So I met with a tutor to help me with my Spanish and she actually said that I speak it well, considering that I’m learning through Spanish classes. I need to work on my patience and not roll my r’s with every word with an r in it.
I haven’t posted a lot about what this semester has been like, but for once I’m having an easier time in math than I am in Spanish. The Spanish class has has a Spanish Only rule (with no Spanish/English dictionary use) and there’s only nine of us and like five of them are native speakers. So I feel really out of place and it’s been a struggle.
But Imma get it. I’m gonna learn to speak Spanish, dammit!
As you all may know, watching TV in your target language helps improving the vocabulary, listening comprehension, and knowledge of it in general. This is why I decided to create a masterpost with some of the most well-known TV series in Spain. The titles are clickable, and they redirect to a trailer or some short clip of the show.
(Not following any particular order)
Las chicas del cable: Netflix’s first Spanish original series. It’s set in 1928, and it tells the story of a group of girls working for a telecommunications company. It has this Great Gastby feeling, highly recommended!
Física o química: I’d say this is a low-budget, Spanish version of Skam or Skins, but a bit outdated since it’s from some years ago. But basically same story, the struggles of some high school kids.
Cuéntame cómo pasó: it narrates the daily life of a Spanish family of the second half of the twentieth century, so of course it has some historic episodes going on. It started back in 2001, based in 1968, and it’s still on air, narrating the year 1986.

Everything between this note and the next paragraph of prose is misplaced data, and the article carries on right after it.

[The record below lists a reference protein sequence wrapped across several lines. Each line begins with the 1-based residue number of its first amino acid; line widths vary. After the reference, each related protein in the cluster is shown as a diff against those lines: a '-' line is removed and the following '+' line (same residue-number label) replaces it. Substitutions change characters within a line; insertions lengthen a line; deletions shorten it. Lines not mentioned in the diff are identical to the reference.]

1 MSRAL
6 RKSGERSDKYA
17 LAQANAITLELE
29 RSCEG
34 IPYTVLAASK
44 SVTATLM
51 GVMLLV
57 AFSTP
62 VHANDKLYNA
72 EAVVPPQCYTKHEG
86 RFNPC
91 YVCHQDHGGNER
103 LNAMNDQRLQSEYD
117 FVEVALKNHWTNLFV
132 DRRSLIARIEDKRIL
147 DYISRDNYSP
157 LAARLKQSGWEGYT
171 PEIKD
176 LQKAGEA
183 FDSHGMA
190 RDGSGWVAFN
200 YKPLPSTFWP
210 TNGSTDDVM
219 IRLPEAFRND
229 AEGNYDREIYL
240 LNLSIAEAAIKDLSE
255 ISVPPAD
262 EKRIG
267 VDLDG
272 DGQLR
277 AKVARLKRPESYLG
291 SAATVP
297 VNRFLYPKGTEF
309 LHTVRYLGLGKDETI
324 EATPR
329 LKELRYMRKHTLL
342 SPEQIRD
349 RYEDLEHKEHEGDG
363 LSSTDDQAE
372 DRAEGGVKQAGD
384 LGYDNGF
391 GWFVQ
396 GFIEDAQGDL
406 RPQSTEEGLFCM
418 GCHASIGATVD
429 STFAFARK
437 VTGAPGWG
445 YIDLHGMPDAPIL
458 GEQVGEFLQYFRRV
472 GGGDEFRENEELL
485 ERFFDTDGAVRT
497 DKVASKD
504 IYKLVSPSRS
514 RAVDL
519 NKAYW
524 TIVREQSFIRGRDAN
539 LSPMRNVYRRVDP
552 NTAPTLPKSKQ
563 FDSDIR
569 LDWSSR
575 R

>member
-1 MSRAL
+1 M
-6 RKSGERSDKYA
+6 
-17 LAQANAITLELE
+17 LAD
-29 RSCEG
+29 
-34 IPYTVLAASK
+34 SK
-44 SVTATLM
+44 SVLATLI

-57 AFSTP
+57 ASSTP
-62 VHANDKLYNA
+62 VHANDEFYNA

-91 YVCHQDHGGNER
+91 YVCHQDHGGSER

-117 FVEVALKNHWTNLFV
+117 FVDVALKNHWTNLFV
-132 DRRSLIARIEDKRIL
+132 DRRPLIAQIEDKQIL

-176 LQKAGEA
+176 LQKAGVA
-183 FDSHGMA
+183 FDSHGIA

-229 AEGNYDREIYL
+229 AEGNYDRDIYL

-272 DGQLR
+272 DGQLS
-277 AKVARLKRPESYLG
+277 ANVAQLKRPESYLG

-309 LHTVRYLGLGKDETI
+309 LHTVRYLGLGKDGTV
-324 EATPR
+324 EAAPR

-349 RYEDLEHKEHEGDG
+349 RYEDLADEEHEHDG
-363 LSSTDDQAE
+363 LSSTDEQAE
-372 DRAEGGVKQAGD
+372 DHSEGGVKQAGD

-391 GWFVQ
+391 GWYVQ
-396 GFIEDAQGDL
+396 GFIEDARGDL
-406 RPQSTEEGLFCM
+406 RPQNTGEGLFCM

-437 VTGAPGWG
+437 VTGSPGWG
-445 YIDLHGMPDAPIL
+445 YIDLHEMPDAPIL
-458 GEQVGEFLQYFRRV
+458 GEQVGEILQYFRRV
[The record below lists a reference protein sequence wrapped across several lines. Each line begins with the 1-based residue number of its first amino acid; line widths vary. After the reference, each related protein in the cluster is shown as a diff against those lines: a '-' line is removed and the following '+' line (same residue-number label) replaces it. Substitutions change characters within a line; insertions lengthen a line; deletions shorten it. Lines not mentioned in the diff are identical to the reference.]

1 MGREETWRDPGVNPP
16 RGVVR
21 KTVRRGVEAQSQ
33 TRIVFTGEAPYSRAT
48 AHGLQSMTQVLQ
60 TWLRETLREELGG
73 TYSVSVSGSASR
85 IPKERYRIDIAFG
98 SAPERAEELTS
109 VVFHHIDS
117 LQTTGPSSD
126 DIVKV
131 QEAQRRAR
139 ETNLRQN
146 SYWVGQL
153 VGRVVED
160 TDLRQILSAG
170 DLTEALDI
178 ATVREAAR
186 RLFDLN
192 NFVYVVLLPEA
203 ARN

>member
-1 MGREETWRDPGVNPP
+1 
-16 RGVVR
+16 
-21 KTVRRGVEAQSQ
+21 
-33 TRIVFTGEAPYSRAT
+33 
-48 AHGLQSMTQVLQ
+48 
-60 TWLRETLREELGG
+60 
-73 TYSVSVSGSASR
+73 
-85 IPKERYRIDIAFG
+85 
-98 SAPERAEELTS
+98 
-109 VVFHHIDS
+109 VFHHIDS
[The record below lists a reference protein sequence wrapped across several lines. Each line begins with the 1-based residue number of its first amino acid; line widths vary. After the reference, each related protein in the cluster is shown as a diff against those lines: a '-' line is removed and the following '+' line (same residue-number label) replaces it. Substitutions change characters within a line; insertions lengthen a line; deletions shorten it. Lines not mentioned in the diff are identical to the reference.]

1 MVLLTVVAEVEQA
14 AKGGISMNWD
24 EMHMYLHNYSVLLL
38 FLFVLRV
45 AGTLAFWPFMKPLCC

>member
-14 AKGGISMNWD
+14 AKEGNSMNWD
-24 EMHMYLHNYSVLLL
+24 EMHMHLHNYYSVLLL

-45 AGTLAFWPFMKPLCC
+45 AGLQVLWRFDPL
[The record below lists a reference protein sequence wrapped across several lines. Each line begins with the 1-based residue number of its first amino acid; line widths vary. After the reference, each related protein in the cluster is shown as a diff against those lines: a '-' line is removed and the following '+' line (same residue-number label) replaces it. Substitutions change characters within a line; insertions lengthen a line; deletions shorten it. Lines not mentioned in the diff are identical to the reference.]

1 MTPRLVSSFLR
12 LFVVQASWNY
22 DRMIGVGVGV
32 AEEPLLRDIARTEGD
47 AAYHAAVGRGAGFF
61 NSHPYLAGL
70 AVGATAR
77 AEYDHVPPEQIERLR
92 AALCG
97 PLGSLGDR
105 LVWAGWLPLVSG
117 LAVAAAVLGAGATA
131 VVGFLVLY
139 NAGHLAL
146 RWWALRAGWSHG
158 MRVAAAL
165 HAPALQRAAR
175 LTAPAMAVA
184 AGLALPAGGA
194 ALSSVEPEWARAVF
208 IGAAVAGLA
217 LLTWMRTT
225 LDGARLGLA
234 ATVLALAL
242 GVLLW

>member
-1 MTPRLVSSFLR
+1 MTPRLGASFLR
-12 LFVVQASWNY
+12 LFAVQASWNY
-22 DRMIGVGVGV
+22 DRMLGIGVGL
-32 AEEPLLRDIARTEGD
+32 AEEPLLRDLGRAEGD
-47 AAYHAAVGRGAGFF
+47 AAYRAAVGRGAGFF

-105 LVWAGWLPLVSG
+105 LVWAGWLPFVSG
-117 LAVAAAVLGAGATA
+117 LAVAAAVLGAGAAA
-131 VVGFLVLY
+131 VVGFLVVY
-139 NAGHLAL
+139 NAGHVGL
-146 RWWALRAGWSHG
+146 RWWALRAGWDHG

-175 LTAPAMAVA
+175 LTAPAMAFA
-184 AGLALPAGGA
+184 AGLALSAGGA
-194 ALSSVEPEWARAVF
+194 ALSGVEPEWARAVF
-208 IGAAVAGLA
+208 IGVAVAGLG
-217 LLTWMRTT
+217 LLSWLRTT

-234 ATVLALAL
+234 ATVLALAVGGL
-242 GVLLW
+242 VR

Aquí no hay quién viva: sitcom which depicts the problems of the neighbours of an apartment building. It stopped being broadcast in 2006, but a new series with basically the same argument and actors emerged, called La que se avecina.
Listen I know we all love bilingual Lance and boy oh boy guess who’s here with some bilingual headcanons!!
•Lance used to speak fluent spanish as a child, but when he started going to public school, he just … Lost that ability.
•Lance can understand some words and phrases in spanish but doesn’t really know how to form sentences. (he knows all the cursewords and tries to use them as much as he can bc that’s Cool™)
•He can understand enough words to get the gist of what people are saying.
•Lance started to feel kind of detatched from his family since he couldn’t speak spanish and basically everyone else (save for the younger kids) could.
•His family doesn’t put any effort into teaching him spanish bc they want him to be more American than Hispanic (a sad truth that I unfortunately experienced)
•Lance starts to take spanish classes seriously when he gets to high school. He slowly learns how to form proper sentences, and he’s at the top of his class bc he wants to connect with his family language-wise. He tries hard, and grasps the language without any help from his fluent-spanish-speaking parents.
•One time, he had to do a project in spanish class, but he didn’t know how to form the sentence he wanted. So, he goes to his parents for help.